One key difference with the A+ content is the comparison chart. On desktop, the shopper can view up-to 6 products at one glance, whereas on mobile, the consumer can only see the first 3 products in the chart (when scrolling across the shopper can see the remaining chart). We recommend showcasing your top sellers, or those you want to cross-sell within the first 3 columns.
We also recommend that sellers utilise A+ Premium where possible, as module options are greater and more interactive (see our blog on A+ premium HERE). With A+ premium, you can easily upload desktop-sized assets and mobile-sized assets per module, so content is set up for optimum viewing for all shoppers.
Brand Store content is especially important to consider when optimising for mobile and desktop. Mobile screens are narrower and designed for faster scrolling, which means that the order and layout of content differs. Mobile Stores use a left-to-right row prioritisation for the order of content, whereas desktop uses top to bottom.
On desktop, customers see multiple tabs along the navigation bar. On mobile, shoppers see a single drop-down menu. This is an important factor to consider when highlighting your top categories or pages in a Store. Putting those top pages in the menu is one good strategy, but you can also use tiles to create an additional way to navigate your Store. Adding these tiles to the top of the Store ensures shoppers can find your most important content, even if they don’t expand the drop-down menu.
For both mobile and desktop, it’s important to include Call To Actions (CTAs). However, on mobile, CTAs should also have decent spacing around them so it’s easy for customers to find and click on it. Having limited space for a CTA can cause it to merge with its surroundings and lose visibility.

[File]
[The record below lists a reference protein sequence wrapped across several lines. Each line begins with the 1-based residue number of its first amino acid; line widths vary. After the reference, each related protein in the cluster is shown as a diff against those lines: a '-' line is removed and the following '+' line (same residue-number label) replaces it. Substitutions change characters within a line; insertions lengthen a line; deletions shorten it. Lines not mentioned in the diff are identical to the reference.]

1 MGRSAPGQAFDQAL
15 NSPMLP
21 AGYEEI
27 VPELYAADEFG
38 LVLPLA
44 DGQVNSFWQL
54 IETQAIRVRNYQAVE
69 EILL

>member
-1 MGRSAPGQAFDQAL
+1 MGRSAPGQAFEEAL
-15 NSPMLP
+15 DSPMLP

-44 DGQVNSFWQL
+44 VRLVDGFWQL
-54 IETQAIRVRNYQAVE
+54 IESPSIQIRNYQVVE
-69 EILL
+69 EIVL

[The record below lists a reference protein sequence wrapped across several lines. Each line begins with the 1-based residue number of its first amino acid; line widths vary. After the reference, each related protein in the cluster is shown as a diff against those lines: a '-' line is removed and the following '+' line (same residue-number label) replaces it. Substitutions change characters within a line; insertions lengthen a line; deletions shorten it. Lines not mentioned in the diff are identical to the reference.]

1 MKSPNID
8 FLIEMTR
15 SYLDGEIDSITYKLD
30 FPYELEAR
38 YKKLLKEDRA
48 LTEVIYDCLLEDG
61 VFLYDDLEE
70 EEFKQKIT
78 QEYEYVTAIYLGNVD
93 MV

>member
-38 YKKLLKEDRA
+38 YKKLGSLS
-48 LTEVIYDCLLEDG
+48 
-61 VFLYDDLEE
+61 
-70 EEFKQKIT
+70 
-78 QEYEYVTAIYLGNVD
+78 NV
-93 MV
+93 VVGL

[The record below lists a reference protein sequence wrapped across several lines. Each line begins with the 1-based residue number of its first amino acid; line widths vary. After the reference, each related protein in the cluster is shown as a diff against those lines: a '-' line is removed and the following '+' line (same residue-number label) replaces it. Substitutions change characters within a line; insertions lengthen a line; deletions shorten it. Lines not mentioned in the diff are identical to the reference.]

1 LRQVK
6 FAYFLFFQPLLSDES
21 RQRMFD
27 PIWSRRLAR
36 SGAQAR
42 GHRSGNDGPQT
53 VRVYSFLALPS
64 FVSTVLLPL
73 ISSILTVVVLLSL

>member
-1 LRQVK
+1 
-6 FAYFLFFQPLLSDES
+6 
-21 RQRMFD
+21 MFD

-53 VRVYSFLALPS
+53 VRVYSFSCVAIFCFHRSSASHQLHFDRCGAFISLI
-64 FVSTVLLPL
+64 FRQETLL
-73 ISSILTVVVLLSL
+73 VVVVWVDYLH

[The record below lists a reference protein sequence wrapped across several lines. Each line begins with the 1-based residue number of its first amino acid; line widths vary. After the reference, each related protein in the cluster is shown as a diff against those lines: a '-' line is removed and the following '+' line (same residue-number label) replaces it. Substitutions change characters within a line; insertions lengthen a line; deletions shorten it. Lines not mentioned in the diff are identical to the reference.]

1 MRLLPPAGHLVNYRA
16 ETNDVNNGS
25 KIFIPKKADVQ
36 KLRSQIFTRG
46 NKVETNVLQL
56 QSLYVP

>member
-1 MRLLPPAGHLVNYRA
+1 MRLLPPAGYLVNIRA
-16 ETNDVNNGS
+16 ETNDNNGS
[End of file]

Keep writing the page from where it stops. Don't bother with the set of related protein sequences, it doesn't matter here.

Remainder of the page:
Due to the screen size difference, sometimes a tile design is legible on desktop but not on mobile. Although Stores automatically adjust images for desktop and mobile viewing, this doesn’t mean every element will be legible on mobile. If copy overlay is ineligible, it is necessary to create two assets; one for desktop and one for mobile.
Lastly, the header for mobile and desktop is unlike a tile, the height and dimensions of the image cannot be changed. The dynamic resizing of the Store for mobile will shrink all graphic elements within the header, including text. Therefore, the mobile header can look more cluttered. Our advice is to keep the header simple, limit copy, font size of 90pt Arial regular or equivalent and limit the number of products to 3.
Top tip: Always preview mobile and desktop before you publish to ensure both are eligible.
Although consumers begin their search with mobile, they still make the all important purchase through desktop. Therefore, it is important to tailor content with both mobile and desktop shoppers in mind.
If you need help or you have any questions regarding content optimisation on Amazon, please reach out to our content team, we’d be happy to help!
Beth Fisher, Senior Content Executive
Image Credit: Online Design Teacher